Friday, February 27, 2009

Why should I come to your news website?

I linked to this in a post in Empoprise-IE, but I'd like to highlight it a little more.

Techdirt printed something that said, in part, the following:

[N]o one has explained why...advertisers should support newspaper websites. Those newspapers have done little to add real value over the past few years, while plenty of other online sites have actively embraced their communities, and done so in a way where advertisers can derive much more value putting ad dollars towards those communities, than the "hands-off" communities created by so many newspaper sites.

Now it would be inaccurate to say that newspaper websites don't have online communities. Some do...but still don't get it:

I had a conversation yesterday with a former colleague, who, like many online journalists, is trying to steer his newspaper toward a more Web-savvy future. As we were wrapping up, he mentioned that he had to go to a meeting of his paper's "standards and practices" committee.

The what? I asked.

"Yeah, we have a standards and practices committee," he said. "We're supposed to figure out policies about managing user-generated content, hyperlinking and stuff like that."

Why don't you just crowdsource that? I asked.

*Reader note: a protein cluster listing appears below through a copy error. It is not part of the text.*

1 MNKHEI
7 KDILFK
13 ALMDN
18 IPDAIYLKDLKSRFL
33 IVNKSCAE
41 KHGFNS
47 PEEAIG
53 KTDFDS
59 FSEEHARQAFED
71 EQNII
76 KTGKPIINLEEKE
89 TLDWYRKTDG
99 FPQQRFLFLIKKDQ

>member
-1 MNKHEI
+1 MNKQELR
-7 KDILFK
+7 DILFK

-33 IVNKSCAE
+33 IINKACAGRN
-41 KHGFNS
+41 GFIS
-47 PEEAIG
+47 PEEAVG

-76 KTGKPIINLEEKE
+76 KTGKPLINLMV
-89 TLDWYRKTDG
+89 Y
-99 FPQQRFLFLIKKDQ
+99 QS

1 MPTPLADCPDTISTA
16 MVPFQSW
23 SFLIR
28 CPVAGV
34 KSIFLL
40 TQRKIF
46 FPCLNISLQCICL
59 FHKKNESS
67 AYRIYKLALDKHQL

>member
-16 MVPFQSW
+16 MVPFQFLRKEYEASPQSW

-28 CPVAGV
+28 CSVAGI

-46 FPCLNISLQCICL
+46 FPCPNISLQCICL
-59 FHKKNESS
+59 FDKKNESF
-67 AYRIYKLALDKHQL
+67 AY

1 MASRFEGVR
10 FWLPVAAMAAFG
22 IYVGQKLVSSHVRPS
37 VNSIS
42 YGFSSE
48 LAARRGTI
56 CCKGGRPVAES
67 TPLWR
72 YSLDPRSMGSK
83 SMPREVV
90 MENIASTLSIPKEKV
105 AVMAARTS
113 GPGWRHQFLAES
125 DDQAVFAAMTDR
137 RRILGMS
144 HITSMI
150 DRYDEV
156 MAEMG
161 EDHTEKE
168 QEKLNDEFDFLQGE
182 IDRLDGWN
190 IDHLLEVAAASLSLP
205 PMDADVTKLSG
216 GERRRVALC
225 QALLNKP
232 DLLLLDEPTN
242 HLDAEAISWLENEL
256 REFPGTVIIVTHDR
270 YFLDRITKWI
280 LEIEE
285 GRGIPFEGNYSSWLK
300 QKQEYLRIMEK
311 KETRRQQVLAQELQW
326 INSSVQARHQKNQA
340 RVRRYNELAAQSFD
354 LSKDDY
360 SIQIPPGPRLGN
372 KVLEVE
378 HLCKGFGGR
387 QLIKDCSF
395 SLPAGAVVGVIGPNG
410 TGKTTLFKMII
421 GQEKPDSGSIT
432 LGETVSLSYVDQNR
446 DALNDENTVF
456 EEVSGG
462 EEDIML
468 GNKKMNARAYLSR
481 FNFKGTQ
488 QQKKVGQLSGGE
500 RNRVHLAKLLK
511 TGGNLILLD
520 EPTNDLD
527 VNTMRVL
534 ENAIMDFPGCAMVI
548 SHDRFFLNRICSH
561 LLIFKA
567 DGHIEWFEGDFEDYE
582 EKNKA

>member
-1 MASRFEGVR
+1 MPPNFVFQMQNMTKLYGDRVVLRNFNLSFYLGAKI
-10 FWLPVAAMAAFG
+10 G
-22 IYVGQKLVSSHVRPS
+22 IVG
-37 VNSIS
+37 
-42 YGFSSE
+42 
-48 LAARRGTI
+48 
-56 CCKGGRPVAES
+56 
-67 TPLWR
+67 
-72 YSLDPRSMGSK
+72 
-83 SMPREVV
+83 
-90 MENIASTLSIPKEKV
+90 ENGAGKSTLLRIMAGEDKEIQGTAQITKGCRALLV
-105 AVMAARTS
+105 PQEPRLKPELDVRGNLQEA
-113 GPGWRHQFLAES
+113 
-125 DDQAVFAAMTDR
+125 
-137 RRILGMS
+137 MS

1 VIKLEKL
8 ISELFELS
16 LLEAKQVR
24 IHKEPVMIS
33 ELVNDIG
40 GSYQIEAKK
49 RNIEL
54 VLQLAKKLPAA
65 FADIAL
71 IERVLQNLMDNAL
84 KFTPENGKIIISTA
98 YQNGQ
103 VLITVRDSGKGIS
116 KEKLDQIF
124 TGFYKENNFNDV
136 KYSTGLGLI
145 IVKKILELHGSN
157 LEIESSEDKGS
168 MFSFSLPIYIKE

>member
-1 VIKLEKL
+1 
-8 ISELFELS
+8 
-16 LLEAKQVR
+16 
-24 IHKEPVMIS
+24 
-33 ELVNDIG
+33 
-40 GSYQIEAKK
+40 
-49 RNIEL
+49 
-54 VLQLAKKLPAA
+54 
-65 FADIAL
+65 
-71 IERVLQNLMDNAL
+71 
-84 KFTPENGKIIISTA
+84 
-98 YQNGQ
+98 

He rolled his eyes, said "I know," then proceeded to detail some of the reasons why the paper's old guard had shot down his proposal to do just that. The reasons boiled down to two: 1) We don't trust outsiders to know what we ought to be doing, so 2) we're not comfortable letting "outsiders" influence decisions about internal operations.

But when you put too many restrictions on online discussions, that doesn't mean that the discussions will stop. The discussions will move elsewhere. And this doesn't just impact newspapers, it also impacts bloggers, especially those bloggers who require you to register for THEIR website before you can comment.

But wouldn't it be nice if a newspaper would adopt a generally-used commenting system? Well, at least one has - take a look at the commenting system used by this Harvard Crimson article.

Yes, the Harvard Crimson is using Disqus - which happens to be the same commenting system that I use on many of my blogs, including this one.

Apparently the Harvard Crimson wants to hear from their online readers.
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